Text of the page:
A large, heavy, mammal that walks on the soles of its feet, with thick fur and a very short tail.
Signing at age 4 in the video above.
The Three Bears and the Goldilocks.
Juli at age 5 retells the story about the three bears in ASL from her memory and heart that she remembers it well from a long time ago.
This video shows a time lapse of the phonological development from age 0 to three for the ASL word "bear".
This sign begins with the handshape "5", one of the unmarked handshapes. Eventually, she was able to control the fingers to form a "claw".
Proximalization: An infant develops a control (motor skill) of the joints from the shoulder to the elbow to the wrist and knuckles of the fingers.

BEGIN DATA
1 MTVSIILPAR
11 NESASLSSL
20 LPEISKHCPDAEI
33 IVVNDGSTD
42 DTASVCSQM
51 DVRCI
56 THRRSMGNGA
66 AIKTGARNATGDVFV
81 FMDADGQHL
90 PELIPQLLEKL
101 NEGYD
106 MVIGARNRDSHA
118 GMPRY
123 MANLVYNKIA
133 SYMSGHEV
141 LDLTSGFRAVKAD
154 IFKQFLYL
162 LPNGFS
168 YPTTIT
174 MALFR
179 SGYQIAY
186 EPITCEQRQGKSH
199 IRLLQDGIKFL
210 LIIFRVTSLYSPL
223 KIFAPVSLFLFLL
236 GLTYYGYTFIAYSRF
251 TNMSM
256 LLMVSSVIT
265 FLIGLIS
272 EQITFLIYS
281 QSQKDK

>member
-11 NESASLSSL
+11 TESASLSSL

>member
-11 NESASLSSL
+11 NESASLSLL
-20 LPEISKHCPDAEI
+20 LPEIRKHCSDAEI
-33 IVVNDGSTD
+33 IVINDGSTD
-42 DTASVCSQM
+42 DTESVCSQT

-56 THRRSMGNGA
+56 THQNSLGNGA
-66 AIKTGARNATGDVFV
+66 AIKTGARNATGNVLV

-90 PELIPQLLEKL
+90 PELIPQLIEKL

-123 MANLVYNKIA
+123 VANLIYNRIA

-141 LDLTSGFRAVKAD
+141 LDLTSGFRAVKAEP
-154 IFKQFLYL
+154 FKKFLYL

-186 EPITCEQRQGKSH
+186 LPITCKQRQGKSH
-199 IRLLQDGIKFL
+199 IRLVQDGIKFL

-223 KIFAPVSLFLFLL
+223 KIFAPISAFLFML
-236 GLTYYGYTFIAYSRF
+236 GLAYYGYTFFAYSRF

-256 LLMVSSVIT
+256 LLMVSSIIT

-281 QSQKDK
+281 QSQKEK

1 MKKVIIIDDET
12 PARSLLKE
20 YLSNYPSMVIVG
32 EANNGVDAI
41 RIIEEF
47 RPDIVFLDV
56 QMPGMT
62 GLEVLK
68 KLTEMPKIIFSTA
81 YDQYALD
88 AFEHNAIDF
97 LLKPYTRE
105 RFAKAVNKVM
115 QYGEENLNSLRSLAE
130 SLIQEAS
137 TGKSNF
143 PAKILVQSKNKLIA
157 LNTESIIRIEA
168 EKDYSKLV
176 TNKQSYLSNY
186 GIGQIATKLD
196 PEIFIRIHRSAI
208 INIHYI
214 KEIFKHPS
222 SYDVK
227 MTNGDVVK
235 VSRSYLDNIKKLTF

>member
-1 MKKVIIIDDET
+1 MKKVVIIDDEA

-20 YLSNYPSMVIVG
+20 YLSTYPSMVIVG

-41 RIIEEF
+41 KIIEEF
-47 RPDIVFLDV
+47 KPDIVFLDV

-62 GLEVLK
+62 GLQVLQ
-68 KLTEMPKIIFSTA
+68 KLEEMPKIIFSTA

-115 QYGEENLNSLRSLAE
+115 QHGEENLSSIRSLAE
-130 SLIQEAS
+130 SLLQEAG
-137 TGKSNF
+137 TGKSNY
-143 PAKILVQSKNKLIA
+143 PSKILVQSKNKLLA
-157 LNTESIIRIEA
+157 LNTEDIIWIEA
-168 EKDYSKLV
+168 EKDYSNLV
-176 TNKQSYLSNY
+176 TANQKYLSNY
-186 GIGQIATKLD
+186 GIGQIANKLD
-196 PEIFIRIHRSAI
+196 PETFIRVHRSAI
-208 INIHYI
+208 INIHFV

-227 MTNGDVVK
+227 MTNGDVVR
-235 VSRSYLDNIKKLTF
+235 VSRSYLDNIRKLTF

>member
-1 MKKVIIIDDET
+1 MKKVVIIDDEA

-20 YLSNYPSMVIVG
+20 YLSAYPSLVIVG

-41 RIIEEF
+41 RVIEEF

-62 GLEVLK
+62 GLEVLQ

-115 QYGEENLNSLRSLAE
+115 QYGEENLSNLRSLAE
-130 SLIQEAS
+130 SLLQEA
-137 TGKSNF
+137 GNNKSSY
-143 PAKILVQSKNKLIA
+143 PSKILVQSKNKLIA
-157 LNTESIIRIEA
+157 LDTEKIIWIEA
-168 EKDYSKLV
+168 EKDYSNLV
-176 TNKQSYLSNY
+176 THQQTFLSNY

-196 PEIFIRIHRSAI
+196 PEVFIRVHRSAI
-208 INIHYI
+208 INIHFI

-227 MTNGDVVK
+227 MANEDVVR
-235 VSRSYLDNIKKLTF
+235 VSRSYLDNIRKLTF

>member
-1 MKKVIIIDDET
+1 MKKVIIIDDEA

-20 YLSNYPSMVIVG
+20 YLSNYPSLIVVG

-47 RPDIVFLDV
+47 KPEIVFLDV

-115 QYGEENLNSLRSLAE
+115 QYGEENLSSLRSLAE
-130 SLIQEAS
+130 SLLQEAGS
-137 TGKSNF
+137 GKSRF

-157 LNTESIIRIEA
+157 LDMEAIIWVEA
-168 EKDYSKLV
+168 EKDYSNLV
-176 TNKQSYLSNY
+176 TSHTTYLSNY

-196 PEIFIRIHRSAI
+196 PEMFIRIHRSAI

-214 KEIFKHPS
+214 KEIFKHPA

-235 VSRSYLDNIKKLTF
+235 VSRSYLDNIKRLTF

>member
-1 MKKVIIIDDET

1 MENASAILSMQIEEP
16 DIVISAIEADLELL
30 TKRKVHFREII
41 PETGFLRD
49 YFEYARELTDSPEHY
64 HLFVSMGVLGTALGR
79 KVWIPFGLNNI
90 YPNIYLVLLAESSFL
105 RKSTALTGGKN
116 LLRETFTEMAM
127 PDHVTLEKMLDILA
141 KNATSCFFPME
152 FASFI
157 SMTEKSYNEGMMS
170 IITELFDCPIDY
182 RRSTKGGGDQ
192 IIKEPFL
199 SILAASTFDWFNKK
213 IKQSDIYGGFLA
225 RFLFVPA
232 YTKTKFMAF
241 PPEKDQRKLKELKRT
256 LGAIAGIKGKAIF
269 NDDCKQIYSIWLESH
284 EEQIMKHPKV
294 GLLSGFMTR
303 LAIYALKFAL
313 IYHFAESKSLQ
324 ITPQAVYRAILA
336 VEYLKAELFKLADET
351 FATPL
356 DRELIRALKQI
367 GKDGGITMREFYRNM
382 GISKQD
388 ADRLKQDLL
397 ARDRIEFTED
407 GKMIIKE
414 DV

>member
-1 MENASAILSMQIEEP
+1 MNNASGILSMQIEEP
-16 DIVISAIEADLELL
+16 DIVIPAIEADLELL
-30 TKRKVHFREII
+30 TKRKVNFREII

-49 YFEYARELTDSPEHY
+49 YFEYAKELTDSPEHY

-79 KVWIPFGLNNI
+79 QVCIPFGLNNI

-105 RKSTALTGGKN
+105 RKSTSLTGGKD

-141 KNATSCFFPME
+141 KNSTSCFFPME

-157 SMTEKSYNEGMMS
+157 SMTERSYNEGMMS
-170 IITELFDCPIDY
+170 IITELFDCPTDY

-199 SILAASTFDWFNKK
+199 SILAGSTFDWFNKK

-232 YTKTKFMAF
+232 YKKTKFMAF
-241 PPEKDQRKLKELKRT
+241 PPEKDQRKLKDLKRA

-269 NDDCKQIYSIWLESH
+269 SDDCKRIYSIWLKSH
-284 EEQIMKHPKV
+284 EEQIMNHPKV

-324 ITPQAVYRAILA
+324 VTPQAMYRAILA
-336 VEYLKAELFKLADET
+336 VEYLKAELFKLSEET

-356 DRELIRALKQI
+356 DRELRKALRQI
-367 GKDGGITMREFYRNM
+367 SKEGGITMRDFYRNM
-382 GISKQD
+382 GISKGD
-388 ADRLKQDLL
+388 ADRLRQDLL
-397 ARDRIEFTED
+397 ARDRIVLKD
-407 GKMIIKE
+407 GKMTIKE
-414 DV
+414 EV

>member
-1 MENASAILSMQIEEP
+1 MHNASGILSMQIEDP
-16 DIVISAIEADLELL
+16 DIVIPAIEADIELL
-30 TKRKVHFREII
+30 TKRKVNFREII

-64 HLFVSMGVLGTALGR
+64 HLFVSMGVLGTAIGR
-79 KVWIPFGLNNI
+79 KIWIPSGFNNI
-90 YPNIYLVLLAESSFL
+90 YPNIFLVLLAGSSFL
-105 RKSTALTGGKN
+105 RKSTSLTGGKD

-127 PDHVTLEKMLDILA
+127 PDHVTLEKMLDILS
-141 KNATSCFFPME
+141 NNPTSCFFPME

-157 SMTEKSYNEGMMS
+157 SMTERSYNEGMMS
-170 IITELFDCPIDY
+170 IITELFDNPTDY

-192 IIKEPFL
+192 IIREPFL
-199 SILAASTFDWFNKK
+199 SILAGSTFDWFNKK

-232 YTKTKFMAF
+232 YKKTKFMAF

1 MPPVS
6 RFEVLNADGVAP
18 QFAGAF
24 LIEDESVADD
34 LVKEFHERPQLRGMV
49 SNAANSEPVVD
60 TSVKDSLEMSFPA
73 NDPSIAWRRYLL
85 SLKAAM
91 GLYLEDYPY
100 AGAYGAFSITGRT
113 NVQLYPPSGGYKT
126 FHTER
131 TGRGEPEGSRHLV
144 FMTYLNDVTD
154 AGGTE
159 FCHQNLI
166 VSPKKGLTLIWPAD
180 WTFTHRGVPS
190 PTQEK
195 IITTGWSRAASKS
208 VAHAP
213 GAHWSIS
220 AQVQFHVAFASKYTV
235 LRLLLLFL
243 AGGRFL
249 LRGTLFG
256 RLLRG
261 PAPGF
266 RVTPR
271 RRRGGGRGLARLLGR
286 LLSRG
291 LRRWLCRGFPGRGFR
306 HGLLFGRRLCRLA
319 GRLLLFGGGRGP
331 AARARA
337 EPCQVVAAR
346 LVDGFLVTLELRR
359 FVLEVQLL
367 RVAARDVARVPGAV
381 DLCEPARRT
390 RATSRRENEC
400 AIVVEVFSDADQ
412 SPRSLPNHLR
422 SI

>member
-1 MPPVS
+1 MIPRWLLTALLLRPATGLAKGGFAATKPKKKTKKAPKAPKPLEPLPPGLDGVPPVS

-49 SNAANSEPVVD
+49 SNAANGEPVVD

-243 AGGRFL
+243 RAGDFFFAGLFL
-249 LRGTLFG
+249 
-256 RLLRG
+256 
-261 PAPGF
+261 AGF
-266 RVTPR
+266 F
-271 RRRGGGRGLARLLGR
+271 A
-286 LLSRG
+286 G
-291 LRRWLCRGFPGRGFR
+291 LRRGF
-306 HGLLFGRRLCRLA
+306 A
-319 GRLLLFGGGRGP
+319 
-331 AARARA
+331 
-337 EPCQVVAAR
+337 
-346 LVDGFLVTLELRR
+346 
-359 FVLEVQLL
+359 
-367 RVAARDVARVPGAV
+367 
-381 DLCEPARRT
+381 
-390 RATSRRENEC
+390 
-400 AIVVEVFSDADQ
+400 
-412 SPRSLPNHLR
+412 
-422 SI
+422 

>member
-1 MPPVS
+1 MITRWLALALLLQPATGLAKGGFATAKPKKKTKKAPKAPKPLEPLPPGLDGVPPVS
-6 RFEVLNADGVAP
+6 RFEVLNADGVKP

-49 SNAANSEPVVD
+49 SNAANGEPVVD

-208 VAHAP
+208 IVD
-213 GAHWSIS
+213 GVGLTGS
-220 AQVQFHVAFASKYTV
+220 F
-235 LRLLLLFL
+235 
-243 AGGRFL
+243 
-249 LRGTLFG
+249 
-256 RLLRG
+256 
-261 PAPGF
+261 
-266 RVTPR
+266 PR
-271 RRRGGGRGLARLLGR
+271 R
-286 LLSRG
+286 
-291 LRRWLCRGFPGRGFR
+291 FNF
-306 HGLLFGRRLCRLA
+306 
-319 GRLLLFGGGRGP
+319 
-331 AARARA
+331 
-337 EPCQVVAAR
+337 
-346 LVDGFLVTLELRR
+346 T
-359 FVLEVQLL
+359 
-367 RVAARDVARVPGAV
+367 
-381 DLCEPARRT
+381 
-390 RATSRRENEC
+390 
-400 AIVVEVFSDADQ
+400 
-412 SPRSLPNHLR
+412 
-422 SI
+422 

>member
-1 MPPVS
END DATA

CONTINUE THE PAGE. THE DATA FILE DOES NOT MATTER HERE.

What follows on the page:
In this process, you can see the child above signed in bigger movement patterns from the shoulder (the joints most proximal to the torso) and gradually to the wrist and knuckles (the joints most distal to the torso). It takes a long time to develop this ASL sign (BEAR) including crossing the arms.
Note: I had caught her crossing her arms (non-linguistically) a few times long before she could sign BEAR with the crossed arms.Related signs: MUSIC (proximalization).